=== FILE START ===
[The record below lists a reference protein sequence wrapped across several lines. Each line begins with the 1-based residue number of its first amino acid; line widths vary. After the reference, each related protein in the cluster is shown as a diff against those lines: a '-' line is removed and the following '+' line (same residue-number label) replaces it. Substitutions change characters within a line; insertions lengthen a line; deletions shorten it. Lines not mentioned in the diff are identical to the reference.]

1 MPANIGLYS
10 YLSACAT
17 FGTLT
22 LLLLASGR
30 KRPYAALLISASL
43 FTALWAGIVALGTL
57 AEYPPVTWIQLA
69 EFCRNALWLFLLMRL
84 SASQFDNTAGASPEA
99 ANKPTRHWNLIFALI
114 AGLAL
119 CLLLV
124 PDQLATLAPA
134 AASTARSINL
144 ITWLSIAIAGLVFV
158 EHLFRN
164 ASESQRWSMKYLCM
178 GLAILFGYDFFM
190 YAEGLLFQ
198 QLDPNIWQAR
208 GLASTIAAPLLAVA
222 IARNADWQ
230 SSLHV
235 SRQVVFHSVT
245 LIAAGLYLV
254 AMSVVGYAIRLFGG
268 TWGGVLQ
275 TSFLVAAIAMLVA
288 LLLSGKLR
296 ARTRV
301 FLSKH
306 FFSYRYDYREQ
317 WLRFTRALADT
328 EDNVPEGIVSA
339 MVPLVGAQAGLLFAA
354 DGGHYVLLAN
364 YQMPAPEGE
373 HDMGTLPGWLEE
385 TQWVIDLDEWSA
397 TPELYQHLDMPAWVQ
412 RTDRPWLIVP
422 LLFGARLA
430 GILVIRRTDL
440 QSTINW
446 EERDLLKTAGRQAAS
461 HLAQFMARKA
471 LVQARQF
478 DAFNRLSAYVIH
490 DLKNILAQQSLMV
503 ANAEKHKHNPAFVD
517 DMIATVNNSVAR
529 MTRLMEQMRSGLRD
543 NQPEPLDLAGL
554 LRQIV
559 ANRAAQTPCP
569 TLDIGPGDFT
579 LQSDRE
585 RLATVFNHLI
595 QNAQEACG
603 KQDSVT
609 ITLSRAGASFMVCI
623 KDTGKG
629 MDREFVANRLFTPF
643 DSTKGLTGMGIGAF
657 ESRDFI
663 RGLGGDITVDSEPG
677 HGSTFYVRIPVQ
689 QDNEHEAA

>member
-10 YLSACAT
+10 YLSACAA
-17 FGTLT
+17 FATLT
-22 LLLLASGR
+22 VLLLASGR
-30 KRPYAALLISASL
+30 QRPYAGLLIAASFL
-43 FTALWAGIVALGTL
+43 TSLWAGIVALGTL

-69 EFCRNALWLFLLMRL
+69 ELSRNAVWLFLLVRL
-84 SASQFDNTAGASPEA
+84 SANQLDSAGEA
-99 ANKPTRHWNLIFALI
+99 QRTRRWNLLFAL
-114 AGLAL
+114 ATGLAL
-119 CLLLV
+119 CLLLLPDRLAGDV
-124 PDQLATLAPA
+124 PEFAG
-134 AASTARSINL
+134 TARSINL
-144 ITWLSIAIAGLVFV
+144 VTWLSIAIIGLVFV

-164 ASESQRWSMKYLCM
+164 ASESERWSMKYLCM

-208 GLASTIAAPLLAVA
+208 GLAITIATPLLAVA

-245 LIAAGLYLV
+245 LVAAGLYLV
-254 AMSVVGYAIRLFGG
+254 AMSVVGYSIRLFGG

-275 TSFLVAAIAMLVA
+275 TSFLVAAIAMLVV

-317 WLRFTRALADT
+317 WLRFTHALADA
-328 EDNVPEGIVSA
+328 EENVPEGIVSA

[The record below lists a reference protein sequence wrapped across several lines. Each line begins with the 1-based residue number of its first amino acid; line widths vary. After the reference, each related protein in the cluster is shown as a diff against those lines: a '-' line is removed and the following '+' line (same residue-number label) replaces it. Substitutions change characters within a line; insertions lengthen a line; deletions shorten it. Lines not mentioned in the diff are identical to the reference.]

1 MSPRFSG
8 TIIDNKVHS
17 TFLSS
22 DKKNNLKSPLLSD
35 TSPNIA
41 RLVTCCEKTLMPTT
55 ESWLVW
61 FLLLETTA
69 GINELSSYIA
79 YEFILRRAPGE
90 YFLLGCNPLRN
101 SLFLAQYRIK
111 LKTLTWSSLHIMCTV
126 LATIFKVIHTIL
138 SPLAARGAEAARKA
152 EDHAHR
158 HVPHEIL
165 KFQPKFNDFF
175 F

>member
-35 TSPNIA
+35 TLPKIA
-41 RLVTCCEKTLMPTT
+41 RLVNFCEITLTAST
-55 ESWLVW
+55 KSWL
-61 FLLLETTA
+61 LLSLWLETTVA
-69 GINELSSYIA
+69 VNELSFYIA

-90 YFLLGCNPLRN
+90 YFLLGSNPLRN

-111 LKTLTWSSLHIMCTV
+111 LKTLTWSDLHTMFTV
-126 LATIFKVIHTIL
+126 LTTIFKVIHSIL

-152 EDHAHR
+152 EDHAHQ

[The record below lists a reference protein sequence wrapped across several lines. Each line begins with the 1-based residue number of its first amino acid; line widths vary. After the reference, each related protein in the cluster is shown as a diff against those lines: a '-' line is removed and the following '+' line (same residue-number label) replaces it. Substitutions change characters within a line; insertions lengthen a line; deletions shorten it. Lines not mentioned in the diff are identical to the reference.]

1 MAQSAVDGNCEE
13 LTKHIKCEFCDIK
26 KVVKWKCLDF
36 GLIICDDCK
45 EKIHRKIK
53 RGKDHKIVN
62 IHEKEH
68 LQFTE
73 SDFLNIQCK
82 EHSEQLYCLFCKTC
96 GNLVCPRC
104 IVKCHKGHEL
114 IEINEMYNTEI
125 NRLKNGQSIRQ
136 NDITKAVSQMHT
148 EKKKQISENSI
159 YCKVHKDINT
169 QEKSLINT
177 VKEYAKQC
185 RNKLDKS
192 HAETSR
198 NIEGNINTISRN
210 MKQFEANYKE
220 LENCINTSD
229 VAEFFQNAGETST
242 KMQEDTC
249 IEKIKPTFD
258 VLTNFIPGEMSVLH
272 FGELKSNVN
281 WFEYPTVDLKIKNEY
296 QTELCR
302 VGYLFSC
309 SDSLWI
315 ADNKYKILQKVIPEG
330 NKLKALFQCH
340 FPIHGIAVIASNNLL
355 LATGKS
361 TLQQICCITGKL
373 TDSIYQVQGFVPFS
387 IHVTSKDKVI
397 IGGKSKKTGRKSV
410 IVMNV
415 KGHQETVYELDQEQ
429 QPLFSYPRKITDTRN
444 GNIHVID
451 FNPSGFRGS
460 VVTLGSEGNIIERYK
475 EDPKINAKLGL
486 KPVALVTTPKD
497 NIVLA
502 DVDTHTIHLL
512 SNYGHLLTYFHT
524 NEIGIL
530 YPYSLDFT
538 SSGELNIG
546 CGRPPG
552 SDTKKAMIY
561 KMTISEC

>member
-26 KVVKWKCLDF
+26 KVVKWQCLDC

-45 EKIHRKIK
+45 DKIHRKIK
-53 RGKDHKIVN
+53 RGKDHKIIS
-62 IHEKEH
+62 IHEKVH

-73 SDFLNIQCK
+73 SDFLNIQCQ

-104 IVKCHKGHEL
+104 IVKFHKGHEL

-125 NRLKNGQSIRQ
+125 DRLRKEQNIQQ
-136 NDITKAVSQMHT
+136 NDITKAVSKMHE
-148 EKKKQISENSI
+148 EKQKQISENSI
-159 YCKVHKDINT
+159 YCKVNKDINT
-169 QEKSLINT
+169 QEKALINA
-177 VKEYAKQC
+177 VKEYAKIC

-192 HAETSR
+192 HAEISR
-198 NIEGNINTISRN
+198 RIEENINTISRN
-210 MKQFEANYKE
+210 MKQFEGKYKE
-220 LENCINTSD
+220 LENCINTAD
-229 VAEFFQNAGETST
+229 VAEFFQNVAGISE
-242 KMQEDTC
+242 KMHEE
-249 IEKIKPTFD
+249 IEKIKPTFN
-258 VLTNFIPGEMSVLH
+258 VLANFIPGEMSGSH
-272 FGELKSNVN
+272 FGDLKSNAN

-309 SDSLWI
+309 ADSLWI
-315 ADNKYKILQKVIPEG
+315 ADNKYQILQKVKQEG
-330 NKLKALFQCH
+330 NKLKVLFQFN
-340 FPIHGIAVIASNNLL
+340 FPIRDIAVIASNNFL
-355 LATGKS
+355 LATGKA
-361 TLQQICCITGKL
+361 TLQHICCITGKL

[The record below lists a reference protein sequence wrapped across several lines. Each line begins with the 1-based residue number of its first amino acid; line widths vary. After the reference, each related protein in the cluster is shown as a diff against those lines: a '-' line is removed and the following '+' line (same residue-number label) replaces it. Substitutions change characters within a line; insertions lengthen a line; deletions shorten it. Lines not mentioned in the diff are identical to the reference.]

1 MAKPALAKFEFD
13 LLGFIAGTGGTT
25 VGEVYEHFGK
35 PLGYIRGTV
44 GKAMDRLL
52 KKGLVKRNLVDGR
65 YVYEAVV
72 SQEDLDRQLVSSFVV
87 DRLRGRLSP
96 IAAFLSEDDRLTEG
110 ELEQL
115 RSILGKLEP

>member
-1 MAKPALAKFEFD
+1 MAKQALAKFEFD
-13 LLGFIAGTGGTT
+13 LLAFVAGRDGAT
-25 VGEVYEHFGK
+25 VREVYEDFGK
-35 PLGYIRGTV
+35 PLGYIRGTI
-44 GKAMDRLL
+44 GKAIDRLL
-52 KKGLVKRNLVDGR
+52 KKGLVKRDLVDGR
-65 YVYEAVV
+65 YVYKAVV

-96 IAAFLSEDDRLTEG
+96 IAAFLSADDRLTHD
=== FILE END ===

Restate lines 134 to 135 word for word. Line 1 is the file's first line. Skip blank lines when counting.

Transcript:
-41 RLVTCCEKTLMPTT
+41 RLVNFCEITLTAST